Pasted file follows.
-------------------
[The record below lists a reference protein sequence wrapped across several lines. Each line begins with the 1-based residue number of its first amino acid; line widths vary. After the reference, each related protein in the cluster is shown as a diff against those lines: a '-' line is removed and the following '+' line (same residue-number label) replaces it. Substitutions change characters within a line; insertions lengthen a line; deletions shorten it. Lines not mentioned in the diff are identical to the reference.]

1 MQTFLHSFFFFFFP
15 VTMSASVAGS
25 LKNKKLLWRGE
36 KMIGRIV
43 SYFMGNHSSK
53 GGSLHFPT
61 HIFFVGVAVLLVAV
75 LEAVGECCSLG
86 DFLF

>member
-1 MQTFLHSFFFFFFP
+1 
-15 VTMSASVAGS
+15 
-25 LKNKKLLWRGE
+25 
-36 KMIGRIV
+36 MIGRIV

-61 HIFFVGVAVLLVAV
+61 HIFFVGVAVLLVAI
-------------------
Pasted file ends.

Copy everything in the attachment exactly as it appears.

[The record below lists a reference protein sequence wrapped across several lines. Each line begins with the 1-based residue number of its first amino acid; line widths vary. After the reference, each related protein in the cluster is shown as a diff against those lines: a '-' line is removed and the following '+' line (same residue-number label) replaces it. Substitutions change characters within a line; insertions lengthen a line; deletions shorten it. Lines not mentioned in the diff are identical to the reference.]

1 MQTFLHSFFFFFFP
15 VTMSASVAGS
25 LKNKKLLWRGE
36 KMIGRIV
43 SYFMGNHSSK
53 GGSLHFPT
61 HIFFVGVAVLLVAV
75 LEAVGECCSLG
86 DFLF

>member
-1 MQTFLHSFFFFFFP
+1 
-15 VTMSASVAGS
+15 
-25 LKNKKLLWRGE
+25 
-36 KMIGRIV
+36 MIGRIV

-61 HIFFVGVAVLLVAV
+61 HIFFVGVAVLLVAI